|September 17, 2012, 11:31||
Help with boundary settings, along with other questions
Join Date: Sep 2012
Posts: 3Rep Power: 5
First of all, I'm using Solidworks Flow Simulation (SW Premium 2011 SP2)
I'm simulating a simple blower fed air knife. The blower that is going to be used is rated to 300 mbar and 4.6 m3/min, so I've set my inlet boundary to "Static pressure" 131325 Pa (atmospheric pressure plus 30 kpa), and my outlet boundary to "outlet volume flow" 0.0766 m3/s.
Is that the correct way to specify the inlet- and outlet boundaries in this case?
My goals with this simulation (I do of course realize that I have to run more than one simulation) are:
1: Find out how much of a difference in flow distribution i get between not using a diffuser between the plenum chamber and the outlet and by using said diffuser. Without the diffuser, there is really no "plenum chamber", as the whole thing would act as a plenum chamber (i hope). Can I get it "good enough" (which would be something like less than 20% difference in air velocity across the outlet slot)?
2: Find an optimal width of the outlet slot in regards to evenness and outlet velocity.
For the second goal, I have a question:
Is there any way to define an "evenness" goal (even velocity, pressure, e.t.c)? Can I for example define an arbitrary number of points along the slot, and somehow get a goal to show the difference in for example velocity across those points? Or can I select the surface of the outlet lid and use that in any way? The reason I want to be able to do this is that I want to run a parametric study that converges against "evenness".
The model in the picture below is "empty", i.e. there is only one cavity. The "tube" does not go all the way through. The entry is the round lid to the left. The exit is the narrow slot (I've got a hidden lid). Although, in the version with a plenum and diffuser, I've let the tube go all the way through, then the part of the tube that is inside the plates that form the horn is perforated with a bunch of 5 mm diameter holes, to form a diffuser. If it turns out the diffuser is needed (which I think), I want to solve "evenness of flow through the slot" against the size of the diffuser holes.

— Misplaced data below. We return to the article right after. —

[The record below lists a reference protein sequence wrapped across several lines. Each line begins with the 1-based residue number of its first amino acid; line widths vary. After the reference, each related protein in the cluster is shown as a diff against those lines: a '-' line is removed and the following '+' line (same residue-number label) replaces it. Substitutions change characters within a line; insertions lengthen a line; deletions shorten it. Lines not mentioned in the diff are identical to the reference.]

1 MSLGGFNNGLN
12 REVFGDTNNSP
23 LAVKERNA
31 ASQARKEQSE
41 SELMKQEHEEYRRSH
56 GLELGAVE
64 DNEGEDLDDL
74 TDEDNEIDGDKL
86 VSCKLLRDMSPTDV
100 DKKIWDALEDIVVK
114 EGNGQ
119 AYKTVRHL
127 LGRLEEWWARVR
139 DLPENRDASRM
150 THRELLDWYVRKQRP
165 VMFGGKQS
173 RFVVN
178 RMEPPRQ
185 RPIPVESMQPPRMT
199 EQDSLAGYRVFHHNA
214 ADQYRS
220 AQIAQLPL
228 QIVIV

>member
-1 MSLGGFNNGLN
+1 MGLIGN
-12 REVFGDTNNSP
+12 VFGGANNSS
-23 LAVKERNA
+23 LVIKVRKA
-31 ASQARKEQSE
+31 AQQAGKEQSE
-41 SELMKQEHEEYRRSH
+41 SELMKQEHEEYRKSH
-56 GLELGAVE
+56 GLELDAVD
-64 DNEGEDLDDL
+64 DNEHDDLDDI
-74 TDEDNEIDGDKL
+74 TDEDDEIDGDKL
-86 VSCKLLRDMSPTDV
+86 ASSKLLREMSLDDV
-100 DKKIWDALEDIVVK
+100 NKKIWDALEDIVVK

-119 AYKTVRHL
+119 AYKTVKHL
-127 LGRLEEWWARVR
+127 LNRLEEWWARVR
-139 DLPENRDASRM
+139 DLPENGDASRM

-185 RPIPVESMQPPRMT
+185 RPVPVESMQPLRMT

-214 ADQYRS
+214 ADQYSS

|September 18, 2012, 08:07||
Join Date: Jul 2009
Posts: 443Rep Power: 13
not quite the best way to do it.
For such an application it is important to know what you are trying to find out. If it is the flow just in the nozzle component you can be ok with just that component but the flow field inside the nozze can change when you consider the surrounding area too. The outflow, distance to the obstacle you migh want to dry, or what ever the application is, can influence the flow in the nozzle due to the back pressure you get compared to a free stream into the environment. But you can start small of course, but remember the result are only as accurate as the boundary conditions. So in the end you will want to model the reality as close as possible.
In general you should always use mass flow or volume flow for the inlet in such a case as this condition at the outlet would force the flow to a certain flow profile at the outlet which is most likely not the profile as it would look in reality. So switch the boundary condition sides.
For your first task the component itself should give you a pretty good idea already with the changed boundary conditions
For the second task you probably should consider using an external analysis that is closer to the reality, maybe even with the obstacle if there is one. The outlet profile and velocity can change due to that change in setup.
There is a goal used in filter material such as in automotive catalytic converters. It is called uniformity index. You can lookup the definition behind it in the parameter in the online help.
A general way to reach such an eveness would be for example to use a parameter goal for minimum, bulk average and maximum and you can define an equation goal that calculates the difference between the minimum and maximum and you can try to reach a very low difference.
In general such a parametric study can ger very complicated as there would probably be a better parameter to optimize or a better design variation than the nozzle width. Certainly the outlet surface is the goal for the eveness and you should use a goal on this surface to check the eveness. But it is not easy. There is a way to do an optimization but it is not that easy and more of a manual work. To complicated to just post it here without any visuals and a lot of typing.
Often such deffuser holes are the way it is done. However the optimization towards velocity at the outlet surface with a goal for the minimum and maximum value will result in a 0 for minimum as there is always 0 at the wall of the geometry for the velocity. In that case I would use an external analysis with pressure goal at the deactivated lid of the nozzle. But it is also not very good for the parametric study as you will have to know the minimum value you are looking for.
I would suggest the better way is to run several calculations with a range of hole diameters and compare the results to get a trend to where you can go with it.
I hope this helps, but it is not an easy task to help in a forum. I would suggest to call your support for any suggestions. They should be open to help you in such a problem and try to find a solution with you.
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